Venice: Franciscum Pitteri, 1750.
2nd Edition. Hardcover. 4to - over 9¾ - 12" tall. Near Fine. Item #001660
4to (278x191 mm), xl, 367 pp., 2 folding engravings and 1 folding table. Contemporary vellum with lettering piece to spine (spotting, corners bumped, inner hinge starting), some marginal spotting and browning to text. Good, unsophisticated copy. ----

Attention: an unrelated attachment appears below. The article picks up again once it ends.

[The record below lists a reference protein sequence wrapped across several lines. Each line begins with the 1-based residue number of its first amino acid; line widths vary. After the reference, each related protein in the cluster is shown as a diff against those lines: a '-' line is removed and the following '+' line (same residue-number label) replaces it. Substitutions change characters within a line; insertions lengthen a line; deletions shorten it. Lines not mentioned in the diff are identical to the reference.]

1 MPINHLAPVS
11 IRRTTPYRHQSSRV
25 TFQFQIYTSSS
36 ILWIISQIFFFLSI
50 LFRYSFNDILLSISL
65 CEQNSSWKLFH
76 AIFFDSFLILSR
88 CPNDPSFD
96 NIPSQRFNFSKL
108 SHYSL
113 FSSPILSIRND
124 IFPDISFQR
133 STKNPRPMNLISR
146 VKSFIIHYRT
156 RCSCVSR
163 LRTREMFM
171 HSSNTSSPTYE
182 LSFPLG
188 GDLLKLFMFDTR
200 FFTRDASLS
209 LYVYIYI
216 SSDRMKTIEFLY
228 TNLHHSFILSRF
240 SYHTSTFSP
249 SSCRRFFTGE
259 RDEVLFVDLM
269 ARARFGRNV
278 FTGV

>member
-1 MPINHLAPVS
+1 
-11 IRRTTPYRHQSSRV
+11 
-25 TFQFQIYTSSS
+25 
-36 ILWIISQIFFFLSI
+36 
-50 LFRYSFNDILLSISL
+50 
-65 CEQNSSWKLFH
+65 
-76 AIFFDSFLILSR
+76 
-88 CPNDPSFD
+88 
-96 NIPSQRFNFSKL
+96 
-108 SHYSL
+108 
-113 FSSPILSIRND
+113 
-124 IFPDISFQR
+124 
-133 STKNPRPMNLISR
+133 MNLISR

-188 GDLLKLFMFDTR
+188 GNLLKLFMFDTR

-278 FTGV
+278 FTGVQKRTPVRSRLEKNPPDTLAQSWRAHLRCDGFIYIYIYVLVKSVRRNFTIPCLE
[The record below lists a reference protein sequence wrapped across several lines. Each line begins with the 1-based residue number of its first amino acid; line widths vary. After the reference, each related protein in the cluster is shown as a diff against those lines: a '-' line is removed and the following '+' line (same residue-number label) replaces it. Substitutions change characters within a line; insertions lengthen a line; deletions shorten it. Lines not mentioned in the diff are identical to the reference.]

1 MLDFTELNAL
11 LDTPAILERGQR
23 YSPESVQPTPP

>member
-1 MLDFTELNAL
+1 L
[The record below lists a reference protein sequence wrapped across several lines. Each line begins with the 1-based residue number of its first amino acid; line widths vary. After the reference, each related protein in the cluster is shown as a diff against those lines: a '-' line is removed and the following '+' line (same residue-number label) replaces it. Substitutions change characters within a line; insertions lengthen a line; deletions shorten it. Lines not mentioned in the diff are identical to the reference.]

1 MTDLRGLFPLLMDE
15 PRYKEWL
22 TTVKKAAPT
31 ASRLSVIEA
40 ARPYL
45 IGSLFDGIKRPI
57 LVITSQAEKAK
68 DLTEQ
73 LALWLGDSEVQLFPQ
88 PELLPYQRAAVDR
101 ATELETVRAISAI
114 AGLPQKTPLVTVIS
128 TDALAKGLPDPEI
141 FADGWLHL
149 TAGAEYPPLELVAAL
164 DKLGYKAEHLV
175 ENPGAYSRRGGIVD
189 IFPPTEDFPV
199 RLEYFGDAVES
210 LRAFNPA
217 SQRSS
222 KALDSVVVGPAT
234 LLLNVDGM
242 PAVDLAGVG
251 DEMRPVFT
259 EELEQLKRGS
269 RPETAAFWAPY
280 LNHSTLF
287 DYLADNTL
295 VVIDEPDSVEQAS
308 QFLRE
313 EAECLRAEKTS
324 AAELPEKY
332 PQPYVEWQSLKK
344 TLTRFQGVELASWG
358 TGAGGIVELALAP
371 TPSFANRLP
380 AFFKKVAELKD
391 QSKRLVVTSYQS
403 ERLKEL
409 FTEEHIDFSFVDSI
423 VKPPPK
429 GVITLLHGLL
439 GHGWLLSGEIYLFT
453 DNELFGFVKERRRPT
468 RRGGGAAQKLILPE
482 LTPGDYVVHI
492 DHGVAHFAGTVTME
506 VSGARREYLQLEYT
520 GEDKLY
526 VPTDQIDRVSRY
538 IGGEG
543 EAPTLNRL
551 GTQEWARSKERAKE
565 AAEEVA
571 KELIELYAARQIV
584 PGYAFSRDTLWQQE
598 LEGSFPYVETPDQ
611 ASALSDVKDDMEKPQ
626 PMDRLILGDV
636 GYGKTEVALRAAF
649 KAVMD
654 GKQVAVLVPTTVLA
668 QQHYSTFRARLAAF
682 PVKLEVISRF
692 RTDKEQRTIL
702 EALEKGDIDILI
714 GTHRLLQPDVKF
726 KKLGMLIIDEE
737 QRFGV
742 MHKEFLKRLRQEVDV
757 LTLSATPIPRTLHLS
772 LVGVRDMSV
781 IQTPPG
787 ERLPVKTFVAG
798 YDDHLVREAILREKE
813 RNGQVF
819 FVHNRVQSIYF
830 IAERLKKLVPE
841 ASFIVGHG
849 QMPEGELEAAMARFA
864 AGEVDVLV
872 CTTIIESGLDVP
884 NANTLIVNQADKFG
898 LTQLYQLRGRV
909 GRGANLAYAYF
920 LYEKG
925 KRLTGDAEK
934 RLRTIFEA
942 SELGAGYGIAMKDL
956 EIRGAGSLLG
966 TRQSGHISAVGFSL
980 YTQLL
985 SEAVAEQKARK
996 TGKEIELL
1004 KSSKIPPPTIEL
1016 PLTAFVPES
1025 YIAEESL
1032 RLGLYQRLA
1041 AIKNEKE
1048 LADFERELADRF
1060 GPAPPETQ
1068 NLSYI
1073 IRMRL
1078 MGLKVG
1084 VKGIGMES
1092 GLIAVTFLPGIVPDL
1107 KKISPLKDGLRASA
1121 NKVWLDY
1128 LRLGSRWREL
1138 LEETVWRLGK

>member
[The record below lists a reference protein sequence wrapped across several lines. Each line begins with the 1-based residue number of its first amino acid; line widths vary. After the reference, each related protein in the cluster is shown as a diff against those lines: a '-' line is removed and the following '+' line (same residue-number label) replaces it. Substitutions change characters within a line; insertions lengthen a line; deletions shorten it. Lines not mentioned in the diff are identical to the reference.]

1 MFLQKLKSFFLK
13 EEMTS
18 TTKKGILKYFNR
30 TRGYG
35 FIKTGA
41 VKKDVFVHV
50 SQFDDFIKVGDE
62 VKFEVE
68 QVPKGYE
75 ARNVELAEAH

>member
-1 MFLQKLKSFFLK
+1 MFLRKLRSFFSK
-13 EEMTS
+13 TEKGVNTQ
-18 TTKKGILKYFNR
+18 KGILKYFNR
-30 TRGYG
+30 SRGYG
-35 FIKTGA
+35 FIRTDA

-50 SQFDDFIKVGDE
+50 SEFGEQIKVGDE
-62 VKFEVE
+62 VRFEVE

Ebert 1484. Sotheran 5913. Ferchl 18. Wheeler Gift 280. Graesse I, 271: "Infiniment rare." Vgl. Poggendorff I, 85 (EA 1733), Dibner (EA 1733). - SECOND EDITION. "The greatest scientific and philosophical work of the Middle Ages ... He stated as the fundamental principle that the study of natural sciences must rest solely on experiment; and in the fourth part he explained in detail how astronomy and physical sciences rest ultimately on mathematics, and progress only when their fundamental principles are expressed in a mathematical form. Mathematics, he say, should be regarded as the alphabet of all philosophy" (Sotheran). Written in the 13th-century, this encyclopaedic work contains the results of Bacon's researches, and stands as one of the most important scientific and philosophical works of the Middle Ages. "Bacon wrote on optics, stating the laws of reflection and, in a general way, of refraction and the rainbow. He also described magnifiying glasses and a vacuum-globe balloon. He wrote on chemistry and advocated use of chemistry in medicine; he described gun-powder. He stressed the importance of experiment as the fundamental principle in the study of nature and the use of mathematics in explaining astronomy and physics" (Dibner).
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